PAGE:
- Published on Tuesday, 10 April 2012 11:43
The Hebrew Writers Association have condemned a poem written by the German Nobel Prize winner Gunter Grass, have called upon the worldwide body of writers International PEN, to "publicly distance itself from Grass" due to his criticism of Israel's threat to attack Iran.
Grass's poem attacks the hypocrisy of Western countries, particularly that of Israel attacking Iran's nuclear programme whilst they are widely known to be building their own nuclear weapons program.
In his widely contraversial poem 'What Must Be Said, Grass wrote "That an unhindered and permanent control, Of the Israeli nuclear potential, And the Iranian nuclear sites, Be authorized through an international agency" and furthermore "The nuclear power Israel endangers, The already fragile world peace?"
Grass's poem has caused fierce attacks by the Israeli authorities, using his background with the German SS, National Socialism Movement in Germany during the Second World War, a position all Germans were called upon to serve, to ban Grass from entering Israel.
The German Chancellor Angela Merkel, who has also proven herself to be in staunch alliance with Israel, sent a cold message through her spokesman "There is artistic freedom in Germany, and there thankfully also is the freedom of the government not to have to comment on every artistic production,"
The Interior Minister Eli Yishai, was criticized by German politicians for his announcement that Grass would be a persona non grata in Israel, a ban Merkel announced as "exaggerated"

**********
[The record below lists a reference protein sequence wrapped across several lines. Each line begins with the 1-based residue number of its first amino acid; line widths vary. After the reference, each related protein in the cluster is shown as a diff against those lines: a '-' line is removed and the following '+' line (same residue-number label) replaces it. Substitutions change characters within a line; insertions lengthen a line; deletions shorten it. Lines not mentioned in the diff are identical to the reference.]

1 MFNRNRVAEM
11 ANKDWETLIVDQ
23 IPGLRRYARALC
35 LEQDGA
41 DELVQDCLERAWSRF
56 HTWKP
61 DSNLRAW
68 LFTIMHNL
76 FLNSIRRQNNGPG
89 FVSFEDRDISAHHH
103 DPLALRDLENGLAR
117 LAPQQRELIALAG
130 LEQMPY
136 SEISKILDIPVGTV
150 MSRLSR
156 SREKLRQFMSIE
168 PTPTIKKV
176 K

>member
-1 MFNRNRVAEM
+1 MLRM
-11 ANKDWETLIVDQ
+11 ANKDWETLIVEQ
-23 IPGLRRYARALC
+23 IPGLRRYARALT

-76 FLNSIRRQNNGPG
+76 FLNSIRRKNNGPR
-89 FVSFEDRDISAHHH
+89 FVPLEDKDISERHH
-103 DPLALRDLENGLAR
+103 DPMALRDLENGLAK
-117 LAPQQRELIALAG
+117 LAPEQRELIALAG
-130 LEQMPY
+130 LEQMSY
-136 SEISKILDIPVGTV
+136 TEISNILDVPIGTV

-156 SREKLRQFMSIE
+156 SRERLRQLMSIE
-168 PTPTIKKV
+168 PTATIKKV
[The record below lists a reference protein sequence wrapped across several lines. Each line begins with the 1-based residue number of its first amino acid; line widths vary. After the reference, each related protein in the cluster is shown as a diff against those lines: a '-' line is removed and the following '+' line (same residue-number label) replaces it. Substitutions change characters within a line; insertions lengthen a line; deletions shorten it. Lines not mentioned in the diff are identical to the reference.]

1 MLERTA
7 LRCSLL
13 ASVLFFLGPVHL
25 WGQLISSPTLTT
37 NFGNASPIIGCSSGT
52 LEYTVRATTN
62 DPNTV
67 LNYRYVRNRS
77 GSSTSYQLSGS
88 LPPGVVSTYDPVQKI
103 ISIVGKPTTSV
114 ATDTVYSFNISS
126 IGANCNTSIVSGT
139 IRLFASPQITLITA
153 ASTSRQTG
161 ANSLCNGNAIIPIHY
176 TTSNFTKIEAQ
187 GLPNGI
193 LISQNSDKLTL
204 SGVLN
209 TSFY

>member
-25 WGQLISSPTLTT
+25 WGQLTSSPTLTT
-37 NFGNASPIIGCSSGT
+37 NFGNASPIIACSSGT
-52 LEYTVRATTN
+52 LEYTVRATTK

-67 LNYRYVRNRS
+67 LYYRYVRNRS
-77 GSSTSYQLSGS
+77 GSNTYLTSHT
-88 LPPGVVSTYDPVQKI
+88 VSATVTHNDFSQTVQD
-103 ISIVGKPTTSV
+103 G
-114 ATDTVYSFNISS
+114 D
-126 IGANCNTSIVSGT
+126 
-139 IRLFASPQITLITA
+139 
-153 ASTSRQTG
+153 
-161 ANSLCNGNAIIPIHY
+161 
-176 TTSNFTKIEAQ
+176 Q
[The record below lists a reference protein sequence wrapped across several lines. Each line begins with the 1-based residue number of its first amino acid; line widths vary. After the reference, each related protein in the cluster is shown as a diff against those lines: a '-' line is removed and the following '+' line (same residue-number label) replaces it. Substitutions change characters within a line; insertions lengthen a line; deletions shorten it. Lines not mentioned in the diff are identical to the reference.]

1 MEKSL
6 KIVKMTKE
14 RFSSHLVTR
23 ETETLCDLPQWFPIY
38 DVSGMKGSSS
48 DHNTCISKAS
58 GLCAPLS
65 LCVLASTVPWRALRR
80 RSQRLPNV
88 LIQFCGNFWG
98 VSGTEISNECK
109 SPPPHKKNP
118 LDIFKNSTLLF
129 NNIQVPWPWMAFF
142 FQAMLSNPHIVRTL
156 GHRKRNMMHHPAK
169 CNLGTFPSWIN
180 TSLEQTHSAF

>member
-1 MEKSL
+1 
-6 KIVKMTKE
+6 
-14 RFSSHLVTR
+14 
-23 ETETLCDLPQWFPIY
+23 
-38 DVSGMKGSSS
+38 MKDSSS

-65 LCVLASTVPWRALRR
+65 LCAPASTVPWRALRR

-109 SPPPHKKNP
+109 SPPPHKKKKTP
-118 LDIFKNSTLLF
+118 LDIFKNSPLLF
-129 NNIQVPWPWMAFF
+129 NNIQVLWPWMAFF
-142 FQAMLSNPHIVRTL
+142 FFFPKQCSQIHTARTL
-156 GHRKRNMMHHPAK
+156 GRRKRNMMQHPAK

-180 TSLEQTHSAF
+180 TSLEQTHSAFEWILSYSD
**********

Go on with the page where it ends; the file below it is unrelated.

According to a report in the Guardian, "Israel has three Dolphin submarines from Germany – one half-funded and two entirely funded by Berlin – two more are under construction, and the contract for a sixth submarine was signed last month."
The Israeli embassy in Germany issued a statement "We want to live in peace with our neighbours in the region."
In a counter attack against Israel's condemnation against freedom of speech in art, referring to the US and Israel's nuclear programs, journalist Dallas Darling reported "They pose a threat to world peace, as Grass mentioned in his poem. There is nothing anti-Semitic about Grass challenging both Israel and Iran to open their nuclear programs to inspections. It is merely critical artistic expression and writing that promotes humankind and life."